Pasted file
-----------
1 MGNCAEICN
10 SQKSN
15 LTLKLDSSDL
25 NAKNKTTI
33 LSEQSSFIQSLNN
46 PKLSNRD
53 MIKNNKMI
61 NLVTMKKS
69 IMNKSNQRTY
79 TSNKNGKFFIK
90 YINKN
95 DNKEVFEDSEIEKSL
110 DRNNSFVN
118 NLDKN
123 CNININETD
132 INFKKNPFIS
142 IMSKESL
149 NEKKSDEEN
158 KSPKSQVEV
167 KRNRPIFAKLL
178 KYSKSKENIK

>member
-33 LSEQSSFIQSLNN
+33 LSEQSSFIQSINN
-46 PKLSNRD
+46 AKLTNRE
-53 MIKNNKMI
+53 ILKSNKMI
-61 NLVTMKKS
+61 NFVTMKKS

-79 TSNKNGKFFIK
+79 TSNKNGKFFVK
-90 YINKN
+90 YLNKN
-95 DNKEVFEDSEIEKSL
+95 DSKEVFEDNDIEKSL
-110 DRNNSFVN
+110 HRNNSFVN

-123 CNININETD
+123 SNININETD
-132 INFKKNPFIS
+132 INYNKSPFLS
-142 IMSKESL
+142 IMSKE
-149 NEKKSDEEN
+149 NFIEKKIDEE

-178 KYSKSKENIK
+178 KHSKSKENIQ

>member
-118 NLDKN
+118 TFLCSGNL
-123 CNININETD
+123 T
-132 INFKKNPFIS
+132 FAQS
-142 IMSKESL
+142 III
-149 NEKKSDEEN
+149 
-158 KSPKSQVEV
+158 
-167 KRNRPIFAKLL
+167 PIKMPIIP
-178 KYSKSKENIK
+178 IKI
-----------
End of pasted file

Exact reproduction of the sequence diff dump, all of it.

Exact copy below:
1 MGNCAEICN
10 SQKSN
15 LTLKLDSSDL
25 NAKNKTTI
33 LSEQSSFIQSLNN
46 PKLSNRD
53 MIKNNKMI
61 NLVTMKKS
69 IMNKSNQRTY
79 TSNKNGKFFIK
90 YINKN
95 DNKEVFEDSEIEKSL
110 DRNNSFVN
118 NLDKN
123 CNININETD
132 INFKKNPFIS
142 IMSKESL
149 NEKKSDEEN
158 KSPKSQVEV
167 KRNRPIFAKLL
178 KYSKSKENIK

>member
-33 LSEQSSFIQSLNN
+33 LSEQSSFIQSINN
-46 PKLSNRD
+46 AKLTNRE
-53 MIKNNKMI
+53 ILKSNKMI
-61 NLVTMKKS
+61 NFVTMKKS

-79 TSNKNGKFFIK
+79 TSNKNGKFFVK
-90 YINKN
+90 YLNKN
-95 DNKEVFEDSEIEKSL
+95 DSKEVFEDNDIEKSL
-110 DRNNSFVN
+110 HRNNSFVN

-123 CNININETD
+123 SNININETD
-132 INFKKNPFIS
+132 INYNKSPFLS
-142 IMSKESL
+142 IMSKE
-149 NEKKSDEEN
+149 NFIEKKIDEE

-178 KYSKSKENIK
+178 KHSKSKENIQ

>member
-118 NLDKN
+118 TFLCSGNL
-123 CNININETD
+123 T
-132 INFKKNPFIS
+132 FAQS
-142 IMSKESL
+142 III
-149 NEKKSDEEN
+149 
-158 KSPKSQVEV
+158 
-167 KRNRPIFAKLL
+167 PIKMPIIP
-178 KYSKSKENIK
+178 IKI